Most people seem to think that if you didn’t get paid for it, it doesn’t count as work experience, but this couldn’t be farther from the truth! A government study found that volunteering is associated with 27 percent higher odds of employment. While you may not be working for profit, volunteer work can increase your community awareness, help you build meaningful relationships, and provide you with valuable experience. According to a 2015 study done on people ages 25 and over, 38.8 percent of college graduates with a bachelor’s degree and higher volunteered. This means that your chances of meeting other professionals while volunteering are good. Additionally, this experience may provide you with opportunities to increase your expertise in client-facing communication, multi-tasking, or just provide you with additional industry experience to add to your resume. Any way you look at it, volunteer work is an awesome thing to add to your resume.
Tutorials/Courses/Specialized Training/On the Job Training (i.e. professional development)
Let’s be clear, you don’t need to go to an accredited university to put classes, tutorials, or training on your resume; you just need to further develop your knowledge on a subject. As long as you can prove that you have a skill or are knowledgeable about something, it doesn’t matter where you learned it, so you can always add it to your resume.
As long as you can prove that you have a skill or are knowledgeable on something, it doesn’t matter where you learned it
Do you notice that a lot of jobs require QuickBooks or another specific software? Take an online tutorial or course so you learn about the program and can put it in the skills matrix of your resume. You don’t need to become an expert on it, but if you can take a course to familiarize yourself with the subject or program, you’ll be able to include that information on your resume.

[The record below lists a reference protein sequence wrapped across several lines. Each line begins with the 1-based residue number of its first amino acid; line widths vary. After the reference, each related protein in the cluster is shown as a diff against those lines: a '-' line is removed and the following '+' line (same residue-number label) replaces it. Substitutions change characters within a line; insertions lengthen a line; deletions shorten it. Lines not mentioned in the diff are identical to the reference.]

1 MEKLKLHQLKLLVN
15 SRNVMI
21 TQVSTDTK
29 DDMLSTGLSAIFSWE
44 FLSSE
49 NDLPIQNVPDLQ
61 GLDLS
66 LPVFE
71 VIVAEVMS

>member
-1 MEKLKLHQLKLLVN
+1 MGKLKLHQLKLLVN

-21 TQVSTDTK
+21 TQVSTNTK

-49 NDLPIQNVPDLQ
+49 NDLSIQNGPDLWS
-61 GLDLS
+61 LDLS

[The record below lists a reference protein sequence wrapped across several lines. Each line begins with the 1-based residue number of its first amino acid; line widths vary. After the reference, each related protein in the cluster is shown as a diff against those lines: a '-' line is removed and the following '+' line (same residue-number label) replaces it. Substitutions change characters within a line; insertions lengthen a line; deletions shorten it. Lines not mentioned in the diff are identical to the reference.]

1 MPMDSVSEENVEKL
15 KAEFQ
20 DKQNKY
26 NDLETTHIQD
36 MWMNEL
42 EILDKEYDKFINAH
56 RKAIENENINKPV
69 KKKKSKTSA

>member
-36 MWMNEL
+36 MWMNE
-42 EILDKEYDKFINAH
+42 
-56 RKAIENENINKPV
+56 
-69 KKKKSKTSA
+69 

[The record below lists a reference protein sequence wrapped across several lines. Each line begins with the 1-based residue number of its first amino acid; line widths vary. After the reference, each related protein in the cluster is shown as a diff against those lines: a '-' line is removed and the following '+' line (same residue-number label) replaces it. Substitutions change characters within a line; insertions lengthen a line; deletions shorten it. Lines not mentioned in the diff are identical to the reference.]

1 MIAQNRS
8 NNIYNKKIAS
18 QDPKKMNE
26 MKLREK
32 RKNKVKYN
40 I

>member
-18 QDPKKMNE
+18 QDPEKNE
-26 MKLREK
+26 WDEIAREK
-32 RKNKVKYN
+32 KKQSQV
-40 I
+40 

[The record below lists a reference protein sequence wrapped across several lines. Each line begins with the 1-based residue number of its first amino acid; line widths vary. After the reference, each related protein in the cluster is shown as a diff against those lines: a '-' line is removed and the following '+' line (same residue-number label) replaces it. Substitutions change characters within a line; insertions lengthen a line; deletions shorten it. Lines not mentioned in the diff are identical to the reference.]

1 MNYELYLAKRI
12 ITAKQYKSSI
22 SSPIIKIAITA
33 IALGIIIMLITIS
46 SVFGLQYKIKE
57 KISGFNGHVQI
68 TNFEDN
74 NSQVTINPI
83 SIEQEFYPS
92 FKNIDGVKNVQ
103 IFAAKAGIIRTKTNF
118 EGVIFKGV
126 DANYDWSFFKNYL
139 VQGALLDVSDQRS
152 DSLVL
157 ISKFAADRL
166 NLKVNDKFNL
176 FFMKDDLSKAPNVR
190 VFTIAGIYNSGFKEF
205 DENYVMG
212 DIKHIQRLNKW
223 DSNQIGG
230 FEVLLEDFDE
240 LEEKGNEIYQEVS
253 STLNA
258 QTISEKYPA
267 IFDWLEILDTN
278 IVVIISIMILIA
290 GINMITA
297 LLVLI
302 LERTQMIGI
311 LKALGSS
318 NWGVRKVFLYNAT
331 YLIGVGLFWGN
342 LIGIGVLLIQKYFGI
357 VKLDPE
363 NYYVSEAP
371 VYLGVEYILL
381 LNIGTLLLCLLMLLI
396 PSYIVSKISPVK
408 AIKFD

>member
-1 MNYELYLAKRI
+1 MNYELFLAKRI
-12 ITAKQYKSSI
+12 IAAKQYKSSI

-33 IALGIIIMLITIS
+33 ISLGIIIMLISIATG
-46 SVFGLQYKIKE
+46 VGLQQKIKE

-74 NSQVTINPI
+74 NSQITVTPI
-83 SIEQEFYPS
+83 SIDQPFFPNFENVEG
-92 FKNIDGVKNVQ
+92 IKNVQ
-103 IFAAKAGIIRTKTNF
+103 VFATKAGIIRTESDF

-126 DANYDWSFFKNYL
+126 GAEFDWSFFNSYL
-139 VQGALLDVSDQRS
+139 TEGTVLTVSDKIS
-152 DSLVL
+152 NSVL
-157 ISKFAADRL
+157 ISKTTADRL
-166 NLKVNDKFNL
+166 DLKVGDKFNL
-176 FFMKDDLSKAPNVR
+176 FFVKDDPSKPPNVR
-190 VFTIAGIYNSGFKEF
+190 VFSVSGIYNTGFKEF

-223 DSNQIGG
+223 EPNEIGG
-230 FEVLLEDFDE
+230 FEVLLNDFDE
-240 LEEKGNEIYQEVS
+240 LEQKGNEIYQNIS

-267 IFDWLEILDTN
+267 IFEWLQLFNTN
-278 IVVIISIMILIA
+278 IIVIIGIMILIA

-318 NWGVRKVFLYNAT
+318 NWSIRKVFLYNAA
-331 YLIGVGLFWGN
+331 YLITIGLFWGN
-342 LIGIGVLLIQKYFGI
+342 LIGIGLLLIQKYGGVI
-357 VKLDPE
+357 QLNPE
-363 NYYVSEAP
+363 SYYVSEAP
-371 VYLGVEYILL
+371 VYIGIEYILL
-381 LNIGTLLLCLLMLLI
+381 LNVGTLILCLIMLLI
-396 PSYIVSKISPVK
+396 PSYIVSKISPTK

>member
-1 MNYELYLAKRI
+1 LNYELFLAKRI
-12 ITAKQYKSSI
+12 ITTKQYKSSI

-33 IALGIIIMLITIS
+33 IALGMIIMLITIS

At the very least, watching YouTube tutorials will give you a better understanding of how the software works. This way you can include “Familiar with [software name]” on your resume. Including this phrase will help your resume become more searchable and will bring you up when a hiring manager or recruiter searches for candidates with that software knowledge.
Furthermore, if you do take an online course or tutorial, as long as you’re confident in the subject matter, you can include it under “specialized training” on your resume. Including certifications and specialized training helps highlight your expertise and adds value to you as a candidate. If you can show that you’re well-versed in a qualification or requirement of the position, this will help you stand out from the crowd.
Another thing that most people forget to include on their resume is on-the-job training. Did your company host a training workshop on workplace violence or on a specific software that was being implemented? You can include this on your resume! Any time you took some sort of professional development course, sat in on a seminar, or improved your skillset, it’s worth adding to your document. This not only highlights your value but helps add important keywords and phrases to your document. Applicant tracking systems (ATS) are often used to keyword search resumes, so it’s important to get relevant keywords and phrases into your document whenever possible. Confused about how to do this? Read over the job description and highlight any words or phrases that are repeated throughout. Does the job description repeatedly mention “collaboration” or “collaborating” with others? Those terms should probably be on your resume!
Most people aren’t taught how to write a resume in school, and if resume writing is taught, it’s usually taught with outdated information. Because of this, most people leave off useful information when they write a resume. If you’ve left off important information, relax. You’re not alone! Don’t fret about it. Instead, take this information, update your resume to help present the best version of yourself in your job application, and move forward!